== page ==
Heat water.Green tea is very tricky when it comes to water temperature. Use simmered water, not boiling hot. If using an electric kettle with a temperature setting, set it to 175°F. Using water that's too hot can make the matcha taste too bitter and using water that's not hot enough can make it harder to whisk.
Warm up bowl and rinse matcha whisk.Pour hot water into the bowl halfway and swirl the hot water around. Dip the whisk and move it around to soak the tips to soften them. Pour out the water and dry the bowl using a clean cloth or paper towel.
Scoop and sift matcha into the warmed up bowl.Place a mesh strainer over the dry matcha bowl and using the matcha scoop, put matcha into the strainer. Sift matcha, using the scoop to help sift.
Pour 2 tablespoons of hot water into the bowl and whisk.This step is a make sure you don't have clumps and it's essentially making a matcha paste. Move the whisk around slowly in half circles until all clumps are gone.
Add 2 more tablespoons of hot water. Whisk vigorously.Hold the handle of the whisk using your thumb and index finger, holding the whisk upright. Use the rest of the fingers to rest to support the whisk. The whisking movement should come from the wrist. Briskly move the whisk in a zig-zag or a “W” shape. You want to make around 10-15 W’s. You can also push any bubbles to the side of the bowl to pop.
Drink from the bowl.Matcha is meant to be sipped using both hands. Place your left hand under the bowl and your right hand rounding the side of the bowl. Traditional matcha in a bowl is meant to be finished in three sips.
Rinse bowl and whisk with hot water.Make sure to clean the whisk with only water, never soap or cleaning products. Wipe the matcha scoop with a dry cloth or paper towel. Store the matcha in a tightly sealed container.
Use filtered water for a better tasting matcha.
Matcha quality is easy to tell by just looking at the color. The more vibrant green the matcha, the better the quality, and more expensive.
The secret to making a proper bowl of matcha is...practice. You'll start out with big bubbles in your matcha froth but the more you practice, the smaller your bubbles will get. The size of the bubbles indicate right away how good someone is at making matcha.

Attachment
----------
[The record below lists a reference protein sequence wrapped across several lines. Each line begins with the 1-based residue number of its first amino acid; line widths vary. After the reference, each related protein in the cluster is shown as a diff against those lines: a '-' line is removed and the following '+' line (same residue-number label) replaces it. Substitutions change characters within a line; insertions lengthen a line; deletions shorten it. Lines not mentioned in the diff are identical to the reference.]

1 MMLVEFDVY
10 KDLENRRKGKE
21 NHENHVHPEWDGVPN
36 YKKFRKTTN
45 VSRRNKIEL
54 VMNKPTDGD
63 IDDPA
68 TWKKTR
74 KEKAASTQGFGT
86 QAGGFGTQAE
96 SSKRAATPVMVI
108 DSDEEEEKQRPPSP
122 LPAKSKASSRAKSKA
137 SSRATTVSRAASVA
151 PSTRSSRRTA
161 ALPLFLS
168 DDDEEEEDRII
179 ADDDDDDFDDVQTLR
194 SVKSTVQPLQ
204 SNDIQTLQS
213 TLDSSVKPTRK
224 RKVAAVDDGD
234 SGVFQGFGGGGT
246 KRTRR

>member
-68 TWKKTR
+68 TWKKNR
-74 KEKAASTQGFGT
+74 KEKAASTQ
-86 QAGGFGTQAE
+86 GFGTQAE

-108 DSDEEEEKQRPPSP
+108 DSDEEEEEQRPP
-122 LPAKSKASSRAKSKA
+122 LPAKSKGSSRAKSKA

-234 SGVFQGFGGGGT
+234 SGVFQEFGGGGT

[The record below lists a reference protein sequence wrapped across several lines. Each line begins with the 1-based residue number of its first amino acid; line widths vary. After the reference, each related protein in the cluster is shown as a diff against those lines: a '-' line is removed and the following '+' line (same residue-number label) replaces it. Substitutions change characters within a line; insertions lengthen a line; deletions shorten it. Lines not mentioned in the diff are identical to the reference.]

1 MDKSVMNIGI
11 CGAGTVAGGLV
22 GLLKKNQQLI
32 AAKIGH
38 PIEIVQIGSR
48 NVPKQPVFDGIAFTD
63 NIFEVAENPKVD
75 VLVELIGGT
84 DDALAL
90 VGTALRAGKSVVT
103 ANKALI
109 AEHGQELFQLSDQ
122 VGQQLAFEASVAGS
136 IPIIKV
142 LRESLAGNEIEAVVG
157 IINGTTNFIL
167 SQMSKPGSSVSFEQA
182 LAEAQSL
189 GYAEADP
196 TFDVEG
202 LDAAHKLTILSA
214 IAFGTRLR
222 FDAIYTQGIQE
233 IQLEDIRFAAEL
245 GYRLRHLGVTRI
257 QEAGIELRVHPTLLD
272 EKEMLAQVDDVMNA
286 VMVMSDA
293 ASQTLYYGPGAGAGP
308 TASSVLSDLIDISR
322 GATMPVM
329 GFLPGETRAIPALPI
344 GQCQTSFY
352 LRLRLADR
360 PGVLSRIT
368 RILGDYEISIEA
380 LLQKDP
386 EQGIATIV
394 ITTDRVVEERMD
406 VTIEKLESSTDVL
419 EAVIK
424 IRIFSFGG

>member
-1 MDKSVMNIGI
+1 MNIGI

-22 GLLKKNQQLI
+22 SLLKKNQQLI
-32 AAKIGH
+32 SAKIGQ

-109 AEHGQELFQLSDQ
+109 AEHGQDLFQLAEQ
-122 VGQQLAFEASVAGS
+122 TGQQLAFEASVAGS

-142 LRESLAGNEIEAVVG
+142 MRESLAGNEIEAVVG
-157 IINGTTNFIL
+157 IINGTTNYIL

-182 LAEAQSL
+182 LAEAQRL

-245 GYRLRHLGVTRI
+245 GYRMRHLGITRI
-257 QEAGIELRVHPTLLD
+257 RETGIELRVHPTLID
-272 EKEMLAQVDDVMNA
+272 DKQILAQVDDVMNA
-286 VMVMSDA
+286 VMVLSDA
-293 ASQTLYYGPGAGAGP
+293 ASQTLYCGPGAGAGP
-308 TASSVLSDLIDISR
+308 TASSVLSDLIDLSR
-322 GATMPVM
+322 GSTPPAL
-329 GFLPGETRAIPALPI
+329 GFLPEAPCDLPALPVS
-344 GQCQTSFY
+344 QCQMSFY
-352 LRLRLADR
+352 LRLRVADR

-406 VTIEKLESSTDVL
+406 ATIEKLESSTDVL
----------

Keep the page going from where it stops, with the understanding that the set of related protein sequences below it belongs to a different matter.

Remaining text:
Ceremonial and cooking grade matcha are labeled for marketing purposes only. These labels don’t exist in Japan. The more expensive matcha is usually ceremonial grade and that’s the one you want when drinking it straight with just hot water.
For recipes or matcha lattes, look to spend $20-$30 and for making matcha only with water, get higher quality matcha in the $30-$50 range.
When you first use your whisk, make sure to soak it in warm water for about 5 minutes to soften the tips.
Don’t store your whisk in the plastic container it came in. You need to let it air dry so either leave it upright or get a matcha whisk holder.
Try not to get the handle of the whisk wet, only the bottom below the dark thread. To clean the matcha whisk properly, either whisk it in clean hot water or run it under the faucet, being careful not to get the handle wet. After the rinse, take your thumb, index and middle finger and gather the center tines on the inside and give it a small twist to separate the outer and inner tines.
Never get the bamboo scoop wet. It can warp the scoop so that it flattens out the end. Instead of cleaning it with soap and water, all you need to do is wipe off any matcha residue using a dry paper towel or cloth.
Store matcha at room temperature or in the refrigerator. (Bring the matcha to room temperature before using.) Either way, make sure it is kept in an opaque, airtight container away from moisture, heat, and light. This will retain the color and quality as long as possible. It is recommended that after you open the package, matcha should be consumed within 6 months.